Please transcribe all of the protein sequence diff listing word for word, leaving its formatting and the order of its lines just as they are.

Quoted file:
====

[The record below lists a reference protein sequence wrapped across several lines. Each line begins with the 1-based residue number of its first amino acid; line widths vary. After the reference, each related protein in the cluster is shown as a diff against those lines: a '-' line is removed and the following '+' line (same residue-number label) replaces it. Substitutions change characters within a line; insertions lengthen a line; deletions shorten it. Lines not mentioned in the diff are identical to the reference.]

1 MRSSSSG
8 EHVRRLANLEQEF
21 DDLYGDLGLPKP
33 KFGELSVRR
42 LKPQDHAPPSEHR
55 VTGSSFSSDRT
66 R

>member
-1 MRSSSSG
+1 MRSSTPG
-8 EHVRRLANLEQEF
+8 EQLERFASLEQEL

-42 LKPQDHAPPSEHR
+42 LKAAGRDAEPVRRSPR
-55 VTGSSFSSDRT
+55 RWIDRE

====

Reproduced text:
[The record below lists a reference protein sequence wrapped across several lines. Each line begins with the 1-based residue number of its first amino acid; line widths vary. After the reference, each related protein in the cluster is shown as a diff against those lines: a '-' line is removed and the following '+' line (same residue-number label) replaces it. Substitutions change characters within a line; insertions lengthen a line; deletions shorten it. Lines not mentioned in the diff are identical to the reference.]

1 MRSSSSG
8 EHVRRLANLEQEF
21 DDLYGDLGLPKP
33 KFGELSVRR
42 LKPQDHAPPSEHR
55 VTGSSFSSDRT
66 R

>member
-1 MRSSSSG
+1 MRSSTPG
-8 EHVRRLANLEQEF
+8 EQLERFASLEQEL

-42 LKPQDHAPPSEHR
+42 LKAAGRDAEPVRRSPR
-55 VTGSSFSSDRT
+55 RWIDRE